North Coast
North Coast
Indybay Regions North Coast Central Valley North Bay East Bay South Bay San Francisco Peninsula Santa Cruz IMC - Independent Media Center for the Monterey Bay Area North Coast Central Valley North Bay East Bay South Bay San Francisco Peninsula Santa Cruz IMC - Independent Media Center for the Monterey Bay Area California United States International Americas Haiti Iraq Palestine Afghanistan
From the Open-Publishing Calendar
From the Open-Publishing Newswire
Indybay Feature

CA's SB1056 Fails, Communities Retain Right to Shape their Food Systems

by Britt Bailey
As the 2006 California legislature came to a close, environmental and sustainable agriculture advocates breathed a sigh of relief as a controversial bill intended to strip local communities’ rule over seeds and plants was defeated.

SB1056, introduced as a direct response to local governments adopting ordinances restricting the growing of genetically modified organisms (GMOs), died as the session came to an end yesterday. Since 2004, four counties (Mendocino, Trinity, Santa Cruz, and Marin) and two cities (Point Arena and Arcata) have acted to prevent the growing of genetically modified seeds. The agribusiness industry, including Monsanto and Dow AgroSciences, worried that local regulation of genetically modified crops would hamper the consolidation and expansion of intensive agriculture, have backed and supported the bill removing local authority over seeds and plants.

While stopping local initiatives to regulate genetically modified organisms was squarely the basis for SB1056, the breadth of the preemption bill and its limitation on the democratic rights of citizens created discomfort for local government organizations, community rights advocates, and legislators, as well as for environmental and farming advocates. Referring to SB1056, Senator Wesley Chesbro stated, "First and foremost, it’s anti-democratic to deny local voters the right to speak." Assemblywoman Patty Berg said, " I argued against that bill and I voted against that bill because I think it’s bad for California. If the counties involved in giant agribusiness want to allow GMO crops, that’s their business. But they shouldn’t be able to impose it on the rest of the state, especially not on counties here on the North Coast that are taking a serious look at banning this worrisome technology. Bottom line: if the people don’t want it, it shouldn’t be forced on them."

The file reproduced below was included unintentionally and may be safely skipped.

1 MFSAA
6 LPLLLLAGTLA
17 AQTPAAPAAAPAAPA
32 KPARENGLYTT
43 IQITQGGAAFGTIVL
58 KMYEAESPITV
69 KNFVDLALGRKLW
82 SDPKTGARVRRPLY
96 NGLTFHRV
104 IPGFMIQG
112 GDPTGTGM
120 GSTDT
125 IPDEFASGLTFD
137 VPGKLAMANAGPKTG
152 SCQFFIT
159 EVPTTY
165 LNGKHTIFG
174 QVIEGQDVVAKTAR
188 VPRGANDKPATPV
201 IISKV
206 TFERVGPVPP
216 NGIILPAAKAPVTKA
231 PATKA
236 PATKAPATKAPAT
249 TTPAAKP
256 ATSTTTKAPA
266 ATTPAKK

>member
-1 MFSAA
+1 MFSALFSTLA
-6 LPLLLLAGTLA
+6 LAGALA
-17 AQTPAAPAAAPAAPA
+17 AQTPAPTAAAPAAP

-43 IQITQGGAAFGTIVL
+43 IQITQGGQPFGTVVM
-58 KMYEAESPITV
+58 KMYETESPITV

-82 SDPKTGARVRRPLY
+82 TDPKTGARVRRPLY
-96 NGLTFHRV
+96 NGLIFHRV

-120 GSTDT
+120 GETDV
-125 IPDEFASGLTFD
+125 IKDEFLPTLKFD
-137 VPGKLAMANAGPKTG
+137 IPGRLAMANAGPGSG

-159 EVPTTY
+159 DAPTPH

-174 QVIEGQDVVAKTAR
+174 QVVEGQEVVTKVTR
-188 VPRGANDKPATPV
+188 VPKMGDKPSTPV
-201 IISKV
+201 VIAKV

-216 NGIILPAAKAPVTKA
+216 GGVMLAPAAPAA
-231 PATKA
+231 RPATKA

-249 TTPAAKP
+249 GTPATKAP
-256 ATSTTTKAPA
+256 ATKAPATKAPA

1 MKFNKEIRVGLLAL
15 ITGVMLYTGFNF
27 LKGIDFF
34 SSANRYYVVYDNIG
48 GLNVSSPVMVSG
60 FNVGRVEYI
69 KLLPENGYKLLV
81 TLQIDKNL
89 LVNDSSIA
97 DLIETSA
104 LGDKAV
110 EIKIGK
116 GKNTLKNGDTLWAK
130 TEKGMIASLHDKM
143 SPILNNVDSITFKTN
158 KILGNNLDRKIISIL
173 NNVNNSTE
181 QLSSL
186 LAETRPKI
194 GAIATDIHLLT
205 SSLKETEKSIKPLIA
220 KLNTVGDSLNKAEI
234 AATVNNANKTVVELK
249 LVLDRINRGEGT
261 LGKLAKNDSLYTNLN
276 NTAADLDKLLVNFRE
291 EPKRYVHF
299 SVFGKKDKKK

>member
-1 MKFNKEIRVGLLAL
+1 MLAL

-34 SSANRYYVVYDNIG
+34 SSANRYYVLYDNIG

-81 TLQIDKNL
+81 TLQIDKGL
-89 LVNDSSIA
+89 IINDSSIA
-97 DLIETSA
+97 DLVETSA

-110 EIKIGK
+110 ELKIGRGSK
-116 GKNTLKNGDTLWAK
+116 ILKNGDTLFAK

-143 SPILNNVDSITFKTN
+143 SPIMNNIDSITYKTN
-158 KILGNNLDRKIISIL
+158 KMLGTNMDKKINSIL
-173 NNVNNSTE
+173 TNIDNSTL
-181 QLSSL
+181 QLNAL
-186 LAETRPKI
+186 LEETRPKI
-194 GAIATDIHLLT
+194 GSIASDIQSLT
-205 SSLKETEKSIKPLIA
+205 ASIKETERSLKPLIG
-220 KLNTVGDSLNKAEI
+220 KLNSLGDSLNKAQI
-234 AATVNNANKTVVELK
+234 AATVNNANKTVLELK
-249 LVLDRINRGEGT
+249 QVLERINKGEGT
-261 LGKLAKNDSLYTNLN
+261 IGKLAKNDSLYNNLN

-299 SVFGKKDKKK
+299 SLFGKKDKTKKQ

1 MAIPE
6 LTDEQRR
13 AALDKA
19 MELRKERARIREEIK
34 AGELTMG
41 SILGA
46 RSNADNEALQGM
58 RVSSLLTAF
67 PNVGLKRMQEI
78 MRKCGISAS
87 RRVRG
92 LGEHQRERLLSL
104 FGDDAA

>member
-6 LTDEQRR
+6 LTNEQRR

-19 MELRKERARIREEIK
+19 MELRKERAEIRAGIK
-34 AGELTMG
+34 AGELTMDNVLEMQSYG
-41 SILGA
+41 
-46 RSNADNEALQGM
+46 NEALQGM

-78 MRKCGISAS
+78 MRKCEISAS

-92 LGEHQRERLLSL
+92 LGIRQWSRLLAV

According to Environmental Commons Director, Britt Bailey, "I am very pleased that California’s local governments will retain the right to shape their food systems. Local food systems build community, improve rural economies, and develop regional character and identity."

SB1056 is at the crux of a fierce, decade-long debate between sustainable agriculture advocates and biotechnology multinationals. Those supporting and protecting sustainable agriculture point to a lack of adequate state and federal regulations protecting foods from the detrimental effects of “genetic pollution," which occurs when an engineered gene enters another species of crop or wild plant through cross-pollination. Vern Goehring, lobbyist for the California Native Plant Society also in opposition to SB1056, affirms the rights of communities to protect their food systems, "Cross pollination from cultivated plants to wild plants is a common occurrence and science has shown that this depends on the individual crop, the wild species in the area, and local environmental conditions. Therefore, it is critical that local communities retain the ability to protect their local economies and natural resources."